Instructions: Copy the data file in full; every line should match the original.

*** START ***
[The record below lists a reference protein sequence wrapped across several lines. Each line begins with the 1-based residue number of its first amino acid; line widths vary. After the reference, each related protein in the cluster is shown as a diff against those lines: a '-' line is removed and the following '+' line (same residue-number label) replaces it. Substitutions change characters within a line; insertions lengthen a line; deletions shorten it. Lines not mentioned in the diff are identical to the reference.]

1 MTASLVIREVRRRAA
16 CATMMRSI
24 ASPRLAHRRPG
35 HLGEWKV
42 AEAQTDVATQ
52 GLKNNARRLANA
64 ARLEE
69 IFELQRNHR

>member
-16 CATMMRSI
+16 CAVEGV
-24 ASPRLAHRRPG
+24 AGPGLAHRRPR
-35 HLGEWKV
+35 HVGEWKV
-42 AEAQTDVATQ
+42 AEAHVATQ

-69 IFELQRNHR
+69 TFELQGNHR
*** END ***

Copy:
[The record below lists a reference protein sequence wrapped across several lines. Each line begins with the 1-based residue number of its first amino acid; line widths vary. After the reference, each related protein in the cluster is shown as a diff against those lines: a '-' line is removed and the following '+' line (same residue-number label) replaces it. Substitutions change characters within a line; insertions lengthen a line; deletions shorten it. Lines not mentioned in the diff are identical to the reference.]

1 MTASLVIREVRRRAA
16 CATMMRSI
24 ASPRLAHRRPG
35 HLGEWKV
42 AEAQTDVATQ
52 GLKNNARRLANA
64 ARLEE
69 IFELQRNHR

>member
-16 CATMMRSI
+16 CAVEGV
-24 ASPRLAHRRPG
+24 AGPGLAHRRPR
-35 HLGEWKV
+35 HVGEWKV
-42 AEAQTDVATQ
+42 AEAHVATQ

-69 IFELQRNHR
+69 TFELQGNHR